When people don’t know…

It bothers me when people rally against something without getting all the facts first. I get it from the general public when I tell them my profession. I get it from stuck-in-the-past veteran teachers opposed to change. I’ve even gotten it from my own family. 

I don’t normally write about my work on this blog, but I had to this time. A voice of reason must be heard. 

Please view this video then continue reading. 

The People’s Voice video
What the woman is demonstrating is a strategy, one of many that students are exposed to, for solving a subtraction problem. It is a strategy, not a common core standard. The standards tell us what knowledge the students are to gain at a specific grade level, not how the student is to learn it. They do not specify a specific strategy to use either, except in the case of the standard algorithm. There are specific grade levels where the algorithm for each operation is appropriate and where it’s not. In most standards where strategies are mentioned it will say “…using various strategies such as a tape diagram, a number line, etc.” This gives students options. 

Furthermore, this strategy is taken out of context. It is a scaffolded higher level strategy. Students began concretely with place value blocks or place value disks on a place value chart, then moved conceptually to a number line. The strategy in this video is the abstract level that was built on the solid foundation of the other two, and is just one more scaffold up toward standard algorithm. 

Place value blocks show a solid grouping of ten ones in the tens rod and a solid grouping of ten groups of ten in the hundreds flats.

  

A drawing representation of the place valure blocks.

  

Each disk represents one unit within each place value block on the chart.

  
  

Number line ‘jumps’ are in increments of 1s, 5s, 10s, 100s, etc. to utilize mental math, a strategy not requiring paper and pencil to solve (10+50=60 a known equation based on place value knowledge).

  

The stand algorithm.

 
This standard (MAFS.2.NBT.2.5 for Florida Standards users, MA.2.NBT.B.5 for Common Core users. The wording is the same, only the label was changed.) requires students to “fluently add and subtract within 100 using strategies based on place value, properties of operations, and/or the relationship between addition and subtraction.” It, like so many math standards, does not specify which strategy the student absolutely must use.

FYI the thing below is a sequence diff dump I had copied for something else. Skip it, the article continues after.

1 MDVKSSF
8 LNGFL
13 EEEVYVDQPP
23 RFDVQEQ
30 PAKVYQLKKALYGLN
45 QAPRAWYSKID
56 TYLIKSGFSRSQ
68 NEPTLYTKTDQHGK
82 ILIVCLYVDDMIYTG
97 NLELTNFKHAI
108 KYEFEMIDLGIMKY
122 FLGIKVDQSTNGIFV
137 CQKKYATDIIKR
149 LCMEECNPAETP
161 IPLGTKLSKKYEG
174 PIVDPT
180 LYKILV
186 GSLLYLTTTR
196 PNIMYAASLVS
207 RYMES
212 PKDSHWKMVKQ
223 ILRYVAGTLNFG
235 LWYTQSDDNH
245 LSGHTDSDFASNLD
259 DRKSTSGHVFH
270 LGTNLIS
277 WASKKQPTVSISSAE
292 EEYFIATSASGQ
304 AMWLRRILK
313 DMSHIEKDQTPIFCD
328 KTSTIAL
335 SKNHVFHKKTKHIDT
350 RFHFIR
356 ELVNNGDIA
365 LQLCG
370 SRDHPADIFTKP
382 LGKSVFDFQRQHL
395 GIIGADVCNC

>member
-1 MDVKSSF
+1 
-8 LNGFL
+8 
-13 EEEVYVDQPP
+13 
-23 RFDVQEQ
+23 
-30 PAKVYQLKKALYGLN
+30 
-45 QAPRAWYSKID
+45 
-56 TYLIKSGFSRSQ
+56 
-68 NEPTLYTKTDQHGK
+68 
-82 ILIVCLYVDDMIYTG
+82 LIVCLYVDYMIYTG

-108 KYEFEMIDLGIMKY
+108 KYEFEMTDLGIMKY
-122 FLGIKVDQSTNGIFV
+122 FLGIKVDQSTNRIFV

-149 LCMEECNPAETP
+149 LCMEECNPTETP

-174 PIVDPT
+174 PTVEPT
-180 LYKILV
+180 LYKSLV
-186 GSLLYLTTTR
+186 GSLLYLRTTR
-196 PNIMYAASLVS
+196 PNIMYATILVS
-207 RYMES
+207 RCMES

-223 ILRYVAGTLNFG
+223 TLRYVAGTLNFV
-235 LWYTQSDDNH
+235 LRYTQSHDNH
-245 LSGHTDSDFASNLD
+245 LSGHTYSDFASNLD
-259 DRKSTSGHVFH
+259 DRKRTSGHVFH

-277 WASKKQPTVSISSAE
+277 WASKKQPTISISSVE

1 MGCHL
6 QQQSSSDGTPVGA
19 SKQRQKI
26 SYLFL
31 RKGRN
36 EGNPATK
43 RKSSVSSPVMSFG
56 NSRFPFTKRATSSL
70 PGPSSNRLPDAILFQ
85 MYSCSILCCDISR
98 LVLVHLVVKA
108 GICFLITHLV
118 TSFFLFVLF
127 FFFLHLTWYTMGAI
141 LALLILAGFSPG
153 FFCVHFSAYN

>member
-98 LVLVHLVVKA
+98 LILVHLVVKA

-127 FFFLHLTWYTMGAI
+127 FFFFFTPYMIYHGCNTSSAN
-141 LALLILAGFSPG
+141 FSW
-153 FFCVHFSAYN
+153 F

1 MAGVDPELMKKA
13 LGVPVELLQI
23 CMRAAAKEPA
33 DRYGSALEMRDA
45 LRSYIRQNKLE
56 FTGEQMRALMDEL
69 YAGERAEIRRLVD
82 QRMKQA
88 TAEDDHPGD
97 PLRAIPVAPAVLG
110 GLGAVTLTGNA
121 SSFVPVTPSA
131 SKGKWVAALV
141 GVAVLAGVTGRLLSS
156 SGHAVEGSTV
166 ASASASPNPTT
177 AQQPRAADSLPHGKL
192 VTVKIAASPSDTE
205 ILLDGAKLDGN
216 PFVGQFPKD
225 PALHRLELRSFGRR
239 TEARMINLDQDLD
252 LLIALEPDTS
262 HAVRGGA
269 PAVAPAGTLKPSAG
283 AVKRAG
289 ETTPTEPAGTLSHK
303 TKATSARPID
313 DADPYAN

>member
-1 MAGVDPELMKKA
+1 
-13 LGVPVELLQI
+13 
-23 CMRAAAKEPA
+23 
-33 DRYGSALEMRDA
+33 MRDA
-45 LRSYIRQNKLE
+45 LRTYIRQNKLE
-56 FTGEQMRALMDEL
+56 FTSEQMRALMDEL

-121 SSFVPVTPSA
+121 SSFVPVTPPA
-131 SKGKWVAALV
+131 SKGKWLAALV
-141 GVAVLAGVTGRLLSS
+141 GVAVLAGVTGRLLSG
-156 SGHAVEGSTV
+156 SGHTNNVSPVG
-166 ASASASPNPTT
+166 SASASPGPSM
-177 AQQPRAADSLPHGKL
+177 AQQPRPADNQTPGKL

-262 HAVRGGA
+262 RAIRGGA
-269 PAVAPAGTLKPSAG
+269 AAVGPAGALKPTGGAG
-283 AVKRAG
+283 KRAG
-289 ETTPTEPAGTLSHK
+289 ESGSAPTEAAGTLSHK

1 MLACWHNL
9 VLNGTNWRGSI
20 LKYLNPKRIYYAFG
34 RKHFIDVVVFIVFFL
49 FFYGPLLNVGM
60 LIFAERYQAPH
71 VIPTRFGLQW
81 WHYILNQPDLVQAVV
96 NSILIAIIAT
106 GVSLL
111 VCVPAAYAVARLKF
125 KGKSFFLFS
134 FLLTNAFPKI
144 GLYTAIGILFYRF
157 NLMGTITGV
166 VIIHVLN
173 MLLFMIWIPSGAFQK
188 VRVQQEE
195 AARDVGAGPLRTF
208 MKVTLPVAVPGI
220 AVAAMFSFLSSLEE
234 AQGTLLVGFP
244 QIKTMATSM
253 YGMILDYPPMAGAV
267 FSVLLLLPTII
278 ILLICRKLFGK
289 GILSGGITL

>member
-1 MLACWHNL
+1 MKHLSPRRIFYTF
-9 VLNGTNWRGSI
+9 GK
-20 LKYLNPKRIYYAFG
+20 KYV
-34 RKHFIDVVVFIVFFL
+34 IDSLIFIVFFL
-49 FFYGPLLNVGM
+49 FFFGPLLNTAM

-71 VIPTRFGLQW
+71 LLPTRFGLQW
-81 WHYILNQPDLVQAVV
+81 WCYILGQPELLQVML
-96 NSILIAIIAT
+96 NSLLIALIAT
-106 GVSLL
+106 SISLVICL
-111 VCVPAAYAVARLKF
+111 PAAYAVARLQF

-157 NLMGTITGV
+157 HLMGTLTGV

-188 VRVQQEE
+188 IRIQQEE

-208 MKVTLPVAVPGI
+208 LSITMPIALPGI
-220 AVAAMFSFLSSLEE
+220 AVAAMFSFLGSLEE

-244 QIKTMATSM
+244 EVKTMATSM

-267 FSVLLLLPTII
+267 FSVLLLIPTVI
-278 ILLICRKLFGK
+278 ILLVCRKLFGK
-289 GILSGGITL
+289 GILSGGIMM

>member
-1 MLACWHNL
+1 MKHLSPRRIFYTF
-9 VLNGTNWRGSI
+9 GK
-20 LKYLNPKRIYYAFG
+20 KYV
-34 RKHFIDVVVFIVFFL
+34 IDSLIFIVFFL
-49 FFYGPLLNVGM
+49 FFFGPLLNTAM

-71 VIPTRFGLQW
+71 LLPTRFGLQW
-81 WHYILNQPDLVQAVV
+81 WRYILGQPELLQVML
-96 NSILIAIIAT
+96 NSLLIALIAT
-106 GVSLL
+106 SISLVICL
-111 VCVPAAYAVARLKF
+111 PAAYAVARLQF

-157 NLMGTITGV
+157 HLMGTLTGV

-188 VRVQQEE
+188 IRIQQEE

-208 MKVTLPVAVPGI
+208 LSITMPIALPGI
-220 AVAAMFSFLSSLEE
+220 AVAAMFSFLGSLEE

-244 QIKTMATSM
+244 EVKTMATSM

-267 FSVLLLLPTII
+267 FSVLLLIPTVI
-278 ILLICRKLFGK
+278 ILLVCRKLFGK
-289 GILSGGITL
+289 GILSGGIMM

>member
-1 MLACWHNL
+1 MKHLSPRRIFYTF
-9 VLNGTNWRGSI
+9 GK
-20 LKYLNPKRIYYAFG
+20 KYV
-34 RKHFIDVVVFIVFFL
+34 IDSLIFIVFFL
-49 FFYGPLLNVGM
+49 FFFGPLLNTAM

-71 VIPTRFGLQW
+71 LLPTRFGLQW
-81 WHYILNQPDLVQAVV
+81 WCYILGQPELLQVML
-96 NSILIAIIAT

I agree that ‘if it ain’t broke, don’t fix it.’ But what happens when it is an insurmountable wall. If traffic is backed up for miles and miles due to lane closures on your usual route, are you going to just stay stuck in it or are you going to look for other roads that will still lead you to your final destination? If you only know the one route, you’re pretty much stuck. But knowledge of the roads in the area gives you alternate route options. 

There really are some GOOD strategies being taught in mathematics these days. And the reason they seem strange to some of us is because we were taught ‘rules’. “Do the math this way because I said so.” But rules expire. 
Rule: use the “butterfly method” (cross multiplying) to compare two fractions. 

Expiration: there are more than two fractions to compare. 

In math instruction the right answer is still the objective, however we are now showing students more than one path toward that end, allowing them to use what works best for them and their learning modality. The strategies being taught are to help students develop a deep understanding of mathematics, giving them a broader road map as it were, rather than giving them a single path by having them memorize rules that can and will expire as they progress through math. Not every strategy is going to make sense or be useful to every student, but that doesn’t make it wrong, unless it yields the wrong answer. 

I was a terrible math student in school, all the way up through college math. I was locked in my thinking by the rules. But when I began teaching elementary math, I developed that deep understanding of the mathematical process and the integral relationship between operations right alongside my students. I’ve had far more ah-ha moments since I started teaching math than I ever did as a student. Math for me now is an incredible journey, not the foreboding obstacle it once was. 

That doesn’t mean I don’t use ‘short cuts’ like the standard algorithm. It means I use the most efficient strategy I am comfortable with to the given situation. Sometimes I don’t have paper and pencil to work it out ‘the old fashioned way’ so I need a fall back strategy. 

That is what today’s math instruction is all about. Giving students options. Helping them to be successful in finding the right answer by various means rather than locking them into only one method that might not always work for them or their situation. 

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1 Comment (+add yours?)

  1. So Much To Choose From
    Dec 12, 2016 @ 17:24:04

    Being a retired teacher, my pet peeve is people not knowing the difference between a fact and an opinion. I don’t like the manipulation people do to discount their children’s learning. I did propose a few wrong moves as a teacher. But usually, I took students on the most direct route to learning a concept.

    Reply

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